The law bans diners from ordering more than they need, which could hurt an entire class of eating videos, including ones where people enter all-you-can-eat restaurants to consume thousands of dollars worth of food. While it could be argued that if the creators eat all that food, they’ve satisfied the “more than they need” clause, the law also bans binge eating and posting such content online, meaning no more mukbangs for Chinese fans.

Censors have already begun removing overeating content, and much of it went missing overnight from Douyin, TikTok’s Chinese sister app.

The law also affects far more than a fringe group of people making food content. It’s so vague and open to interpretation that it could disrupt everyday restaurant-goers.

President Xi Jinping called food waste a “distressing” problem that threatens China’s food security, despite the fact that China is not facing any imminent food shortages.

Nearly 35 million tons of food go to waste every year in China, though that’s a relatively small amount for its population size. The U.S., for comparison, manages to throw away 66 million tons of food yearly.

Still, the legislation does not come as a complete surprise since Xi launched a food-saving campaign back in August claiming that COVID-19 was threatening the food supply chain.

Who’s Penalized?

Across China, restaurants have already begun to comply with the new rules. Some have set up scales at their entrance to give recommended food portion sizes to customers based on their weight. Meanwhile, others have promised to offer smaller-sized plates as an option.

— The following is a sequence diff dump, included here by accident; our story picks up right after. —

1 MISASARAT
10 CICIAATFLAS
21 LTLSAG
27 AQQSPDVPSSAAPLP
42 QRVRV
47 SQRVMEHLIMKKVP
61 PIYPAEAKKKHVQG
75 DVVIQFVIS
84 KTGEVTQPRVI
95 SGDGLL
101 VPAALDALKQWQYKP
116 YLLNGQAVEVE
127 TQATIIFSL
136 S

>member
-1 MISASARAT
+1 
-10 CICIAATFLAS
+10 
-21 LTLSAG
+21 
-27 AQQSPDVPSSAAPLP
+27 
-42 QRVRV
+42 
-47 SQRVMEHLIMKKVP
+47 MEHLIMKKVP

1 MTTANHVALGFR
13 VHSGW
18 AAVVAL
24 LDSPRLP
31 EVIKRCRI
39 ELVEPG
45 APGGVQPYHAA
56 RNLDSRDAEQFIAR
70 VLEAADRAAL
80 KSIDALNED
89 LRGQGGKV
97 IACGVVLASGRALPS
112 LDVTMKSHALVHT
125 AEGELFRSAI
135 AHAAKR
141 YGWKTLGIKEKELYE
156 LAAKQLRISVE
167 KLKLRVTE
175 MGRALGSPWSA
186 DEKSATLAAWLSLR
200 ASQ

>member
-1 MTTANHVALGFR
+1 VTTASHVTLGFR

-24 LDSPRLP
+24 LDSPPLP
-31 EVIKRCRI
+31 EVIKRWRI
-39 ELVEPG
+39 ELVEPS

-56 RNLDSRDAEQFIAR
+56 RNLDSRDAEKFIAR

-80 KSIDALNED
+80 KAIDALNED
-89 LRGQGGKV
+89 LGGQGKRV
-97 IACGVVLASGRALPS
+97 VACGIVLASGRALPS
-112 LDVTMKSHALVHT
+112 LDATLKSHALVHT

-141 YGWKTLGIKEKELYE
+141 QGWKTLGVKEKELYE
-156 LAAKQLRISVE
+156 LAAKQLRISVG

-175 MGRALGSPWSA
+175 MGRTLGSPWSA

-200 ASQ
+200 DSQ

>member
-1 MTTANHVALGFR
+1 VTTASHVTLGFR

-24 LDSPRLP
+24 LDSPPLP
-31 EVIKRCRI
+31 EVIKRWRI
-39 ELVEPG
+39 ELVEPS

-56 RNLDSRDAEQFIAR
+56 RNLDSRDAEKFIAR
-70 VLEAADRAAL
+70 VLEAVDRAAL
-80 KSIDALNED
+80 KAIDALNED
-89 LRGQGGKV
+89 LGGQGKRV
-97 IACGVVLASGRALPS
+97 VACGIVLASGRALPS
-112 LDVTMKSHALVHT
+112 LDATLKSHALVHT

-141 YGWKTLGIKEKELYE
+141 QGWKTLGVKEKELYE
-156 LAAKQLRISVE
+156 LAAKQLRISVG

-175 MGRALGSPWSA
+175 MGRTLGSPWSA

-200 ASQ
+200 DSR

One standard that many are seeking to enact is the “N-1” rule, which states that the number of dishes should be one less than the number of guests. The rule could be an attempt to curb a cultural practice that sees hosts ordering far more food than could be eaten in an effort to show off wealth.

Under the law, much of the blame towards a consumer wasting food is placed on restaurants, as there’s no clear cut fine for diners violating the law. Any establishment found allowing customers or misleading customers into ordering excessive amounts of food facing a $1550 fine. Showing content related to binge-eating could result in TV stations, online media companies, or even content creators facing a $16,000 fine.

Tuesday seems to have been the first time regulators went after a particular business, warning a Nanjing bakery to stop throwing away pastries that the business didn’t believe would sell because of visual defects. It has promised to donate them instead.

See what others are saying: (SCMP) (The Guardian) (Vice)

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Zimbabwe Considers Controversial Mass Elephant Killing

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  • Zimbabwe is considering culling its 100,000 elephant population over concerns of how they destroy other habitats and interact with farmland.
  • The plan isn’t unheard of, as Zimbabwe has done similar culls in the past, while other countries have done their own more recently.
  • However, the large-scale killing of elephants has faced pushback, with some suggesting the animals should instead be transported to areas with falling elephant populations.
  • For the time being, the plan is still just a proposal, and the government of Zimbabwe has promised to make a decision based on “scientific advice.”